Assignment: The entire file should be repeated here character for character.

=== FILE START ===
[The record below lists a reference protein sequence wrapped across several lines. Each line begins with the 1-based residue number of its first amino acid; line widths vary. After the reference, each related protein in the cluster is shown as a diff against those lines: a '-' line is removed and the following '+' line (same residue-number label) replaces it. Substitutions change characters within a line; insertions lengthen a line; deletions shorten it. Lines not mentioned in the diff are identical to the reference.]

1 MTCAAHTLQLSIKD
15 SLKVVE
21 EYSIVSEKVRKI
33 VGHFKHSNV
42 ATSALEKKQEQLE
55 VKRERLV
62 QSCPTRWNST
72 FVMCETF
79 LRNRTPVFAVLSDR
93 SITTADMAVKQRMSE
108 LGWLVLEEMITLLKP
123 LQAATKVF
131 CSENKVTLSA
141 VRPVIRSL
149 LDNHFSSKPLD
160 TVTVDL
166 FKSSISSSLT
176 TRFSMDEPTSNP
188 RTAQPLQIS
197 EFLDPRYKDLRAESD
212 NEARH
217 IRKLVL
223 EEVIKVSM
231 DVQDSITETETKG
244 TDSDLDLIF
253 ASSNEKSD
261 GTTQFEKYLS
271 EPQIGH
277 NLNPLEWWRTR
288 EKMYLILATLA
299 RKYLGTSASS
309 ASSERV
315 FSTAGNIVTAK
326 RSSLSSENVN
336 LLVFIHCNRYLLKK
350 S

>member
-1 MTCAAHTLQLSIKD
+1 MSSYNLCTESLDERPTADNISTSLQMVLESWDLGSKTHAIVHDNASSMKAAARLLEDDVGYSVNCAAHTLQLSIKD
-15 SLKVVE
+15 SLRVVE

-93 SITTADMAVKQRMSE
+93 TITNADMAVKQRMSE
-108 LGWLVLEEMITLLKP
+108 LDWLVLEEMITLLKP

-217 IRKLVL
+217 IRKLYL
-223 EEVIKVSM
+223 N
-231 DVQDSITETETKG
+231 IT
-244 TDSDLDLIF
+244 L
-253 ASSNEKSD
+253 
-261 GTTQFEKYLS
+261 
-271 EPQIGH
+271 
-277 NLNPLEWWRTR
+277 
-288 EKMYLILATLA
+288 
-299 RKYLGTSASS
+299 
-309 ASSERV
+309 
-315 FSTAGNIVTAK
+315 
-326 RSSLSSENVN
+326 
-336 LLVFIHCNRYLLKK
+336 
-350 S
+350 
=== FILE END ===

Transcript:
[The record below lists a reference protein sequence wrapped across several lines. Each line begins with the 1-based residue number of its first amino acid; line widths vary. After the reference, each related protein in the cluster is shown as a diff against those lines: a '-' line is removed and the following '+' line (same residue-number label) replaces it. Substitutions change characters within a line; insertions lengthen a line; deletions shorten it. Lines not mentioned in the diff are identical to the reference.]

1 MTCAAHTLQLSIKD
15 SLKVVE
21 EYSIVSEKVRKI
33 VGHFKHSNV
42 ATSALEKKQEQLE
55 VKRERLV
62 QSCPTRWNST
72 FVMCETF
79 LRNRTPVFAVLSDR
93 SITTADMAVKQRMSE
108 LGWLVLEEMITLLKP
123 LQAATKVF
131 CSENKVTLSA
141 VRPVIRSL
149 LDNHFSSKPLD
160 TVTVDL
166 FKSSISSSLT
176 TRFSMDEPTSNP
188 RTAQPLQIS
197 EFLDPRYKDLRAESD
212 NEARH
217 IRKLVL
223 EEVIKVSM
231 DVQDSITETETKG
244 TDSDLDLIF
253 ASSNEKSD
261 GTTQFEKYLS
271 EPQIGH
277 NLNPLEWWRTR
288 EKMYLILATLA
299 RKYLGTSASS
309 ASSERV
315 FSTAGNIVTAK
326 RSSLSSENVN
336 LLVFIHCNRYLLKK
350 S

>member
-1 MTCAAHTLQLSIKD
+1 MSSYNLCTESLDERPTADNISTSLQMVLESWDLGSKTHAIVHDNASSMKAAARLLEDDVGYSVNCAAHTLQLSIKD
-15 SLKVVE
+15 SLRVVE

-93 SITTADMAVKQRMSE
+93 TITNADMAVKQRMSE
-108 LGWLVLEEMITLLKP
+108 LDWLVLEEMITLLKP

-217 IRKLVL
+217 IRKLYL
-223 EEVIKVSM
+223 N
-231 DVQDSITETETKG
+231 IT
-244 TDSDLDLIF
+244 L
-253 ASSNEKSD
+253 
-261 GTTQFEKYLS
+261 
-271 EPQIGH
+271 
-277 NLNPLEWWRTR
+277 
-288 EKMYLILATLA
+288 
-299 RKYLGTSASS
+299 
-309 ASSERV
+309 
-315 FSTAGNIVTAK
+315 
-326 RSSLSSENVN
+326 
-336 LLVFIHCNRYLLKK
+336 
-350 S
+350 